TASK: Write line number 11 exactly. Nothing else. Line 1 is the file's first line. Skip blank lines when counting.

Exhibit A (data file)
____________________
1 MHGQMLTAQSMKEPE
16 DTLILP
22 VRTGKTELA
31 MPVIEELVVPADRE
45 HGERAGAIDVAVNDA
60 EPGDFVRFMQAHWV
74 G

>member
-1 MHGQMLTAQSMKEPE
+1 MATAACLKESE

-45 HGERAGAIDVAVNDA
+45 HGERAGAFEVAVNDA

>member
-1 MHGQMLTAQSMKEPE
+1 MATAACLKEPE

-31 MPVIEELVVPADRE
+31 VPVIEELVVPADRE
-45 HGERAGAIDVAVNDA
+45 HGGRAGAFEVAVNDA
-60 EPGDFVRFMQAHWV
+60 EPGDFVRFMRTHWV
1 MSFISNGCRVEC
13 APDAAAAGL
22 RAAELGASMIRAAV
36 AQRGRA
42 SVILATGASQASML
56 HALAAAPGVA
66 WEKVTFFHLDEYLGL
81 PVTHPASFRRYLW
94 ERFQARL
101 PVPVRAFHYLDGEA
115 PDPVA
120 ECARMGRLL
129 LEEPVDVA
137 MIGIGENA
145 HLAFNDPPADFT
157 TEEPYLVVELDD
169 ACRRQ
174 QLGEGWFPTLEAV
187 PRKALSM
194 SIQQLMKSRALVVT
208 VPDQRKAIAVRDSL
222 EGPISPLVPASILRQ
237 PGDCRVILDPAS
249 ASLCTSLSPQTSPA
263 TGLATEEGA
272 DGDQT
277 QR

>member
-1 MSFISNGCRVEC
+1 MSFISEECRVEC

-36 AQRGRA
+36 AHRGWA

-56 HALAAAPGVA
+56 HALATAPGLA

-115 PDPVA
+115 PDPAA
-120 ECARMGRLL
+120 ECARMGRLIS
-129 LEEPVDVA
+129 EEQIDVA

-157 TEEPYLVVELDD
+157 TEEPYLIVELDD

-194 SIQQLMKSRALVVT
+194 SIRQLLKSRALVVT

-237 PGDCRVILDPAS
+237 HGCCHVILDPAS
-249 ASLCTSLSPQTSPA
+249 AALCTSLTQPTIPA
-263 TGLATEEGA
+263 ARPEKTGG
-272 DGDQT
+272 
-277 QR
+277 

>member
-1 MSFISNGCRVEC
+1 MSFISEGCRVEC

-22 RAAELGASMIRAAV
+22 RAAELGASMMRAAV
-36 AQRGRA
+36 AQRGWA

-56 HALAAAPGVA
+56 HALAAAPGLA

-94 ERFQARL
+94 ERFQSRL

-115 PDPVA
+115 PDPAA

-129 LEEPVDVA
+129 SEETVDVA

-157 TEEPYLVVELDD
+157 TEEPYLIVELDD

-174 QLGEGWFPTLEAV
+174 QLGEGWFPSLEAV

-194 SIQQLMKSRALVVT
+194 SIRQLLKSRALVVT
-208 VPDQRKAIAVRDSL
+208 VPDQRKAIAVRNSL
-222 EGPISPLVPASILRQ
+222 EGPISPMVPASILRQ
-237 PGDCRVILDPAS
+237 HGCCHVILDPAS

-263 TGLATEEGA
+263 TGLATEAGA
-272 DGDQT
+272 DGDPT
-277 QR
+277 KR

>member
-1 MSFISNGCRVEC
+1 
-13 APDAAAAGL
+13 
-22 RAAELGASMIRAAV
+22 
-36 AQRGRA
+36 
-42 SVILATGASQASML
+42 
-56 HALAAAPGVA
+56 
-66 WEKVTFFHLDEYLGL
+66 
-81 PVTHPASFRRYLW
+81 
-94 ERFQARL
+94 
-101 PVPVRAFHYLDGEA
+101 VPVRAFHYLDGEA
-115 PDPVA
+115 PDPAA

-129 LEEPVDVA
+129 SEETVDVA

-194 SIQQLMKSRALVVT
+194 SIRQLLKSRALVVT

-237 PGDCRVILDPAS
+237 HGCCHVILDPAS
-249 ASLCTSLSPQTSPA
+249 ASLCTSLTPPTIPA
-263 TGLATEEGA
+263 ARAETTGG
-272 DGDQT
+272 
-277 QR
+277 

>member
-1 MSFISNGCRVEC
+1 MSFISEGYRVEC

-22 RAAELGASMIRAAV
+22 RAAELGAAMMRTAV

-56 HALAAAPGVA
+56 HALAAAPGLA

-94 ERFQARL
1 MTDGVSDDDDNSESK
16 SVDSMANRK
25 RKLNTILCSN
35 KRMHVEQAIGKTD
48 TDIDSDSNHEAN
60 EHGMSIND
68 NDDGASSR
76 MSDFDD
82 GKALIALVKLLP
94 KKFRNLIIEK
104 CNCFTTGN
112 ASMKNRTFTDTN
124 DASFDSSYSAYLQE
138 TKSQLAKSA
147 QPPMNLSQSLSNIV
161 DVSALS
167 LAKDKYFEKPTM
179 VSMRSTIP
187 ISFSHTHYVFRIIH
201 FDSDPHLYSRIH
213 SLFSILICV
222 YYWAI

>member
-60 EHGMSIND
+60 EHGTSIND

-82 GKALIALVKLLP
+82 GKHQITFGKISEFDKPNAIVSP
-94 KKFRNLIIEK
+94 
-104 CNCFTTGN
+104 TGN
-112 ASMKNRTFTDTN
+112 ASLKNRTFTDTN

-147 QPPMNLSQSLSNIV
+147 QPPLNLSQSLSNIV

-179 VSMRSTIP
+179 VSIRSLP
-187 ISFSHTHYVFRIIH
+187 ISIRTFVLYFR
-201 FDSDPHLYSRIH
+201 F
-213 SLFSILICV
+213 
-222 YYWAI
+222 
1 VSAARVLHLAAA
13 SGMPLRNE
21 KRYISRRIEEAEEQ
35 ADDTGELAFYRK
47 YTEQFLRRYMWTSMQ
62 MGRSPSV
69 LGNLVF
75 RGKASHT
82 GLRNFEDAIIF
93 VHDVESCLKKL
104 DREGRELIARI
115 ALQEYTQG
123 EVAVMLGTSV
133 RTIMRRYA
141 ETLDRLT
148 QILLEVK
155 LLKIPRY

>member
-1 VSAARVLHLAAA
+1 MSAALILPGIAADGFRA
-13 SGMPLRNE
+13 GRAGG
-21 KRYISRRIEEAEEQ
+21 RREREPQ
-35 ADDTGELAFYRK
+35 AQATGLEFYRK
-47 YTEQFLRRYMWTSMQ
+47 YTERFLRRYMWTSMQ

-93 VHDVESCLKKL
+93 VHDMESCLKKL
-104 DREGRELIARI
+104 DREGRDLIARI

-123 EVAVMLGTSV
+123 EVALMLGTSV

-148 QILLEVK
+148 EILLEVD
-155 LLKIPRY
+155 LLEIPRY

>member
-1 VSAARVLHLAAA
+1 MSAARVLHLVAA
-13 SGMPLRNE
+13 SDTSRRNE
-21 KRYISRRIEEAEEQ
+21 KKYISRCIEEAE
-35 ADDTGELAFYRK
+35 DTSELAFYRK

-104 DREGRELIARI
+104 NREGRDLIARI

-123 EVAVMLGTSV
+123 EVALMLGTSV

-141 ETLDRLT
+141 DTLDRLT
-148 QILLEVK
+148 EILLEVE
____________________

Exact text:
-45 HGERAGAIDVAVNDA